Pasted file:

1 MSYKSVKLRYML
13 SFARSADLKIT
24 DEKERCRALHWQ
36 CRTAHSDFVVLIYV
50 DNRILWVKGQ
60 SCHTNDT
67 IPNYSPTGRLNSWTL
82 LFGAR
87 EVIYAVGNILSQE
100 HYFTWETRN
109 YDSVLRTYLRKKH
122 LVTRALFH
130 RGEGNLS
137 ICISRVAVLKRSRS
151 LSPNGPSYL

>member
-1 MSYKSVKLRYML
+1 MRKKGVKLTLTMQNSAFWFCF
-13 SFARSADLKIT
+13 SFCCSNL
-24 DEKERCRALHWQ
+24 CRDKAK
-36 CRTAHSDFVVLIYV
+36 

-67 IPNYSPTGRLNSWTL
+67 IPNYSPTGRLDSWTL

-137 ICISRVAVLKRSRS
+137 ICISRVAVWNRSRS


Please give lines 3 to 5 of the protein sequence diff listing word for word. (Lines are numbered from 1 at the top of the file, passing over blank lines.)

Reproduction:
24 DEKERCRALHWQ
36 CRTAHSDFVVLIYV
50 DNRILWVKGQ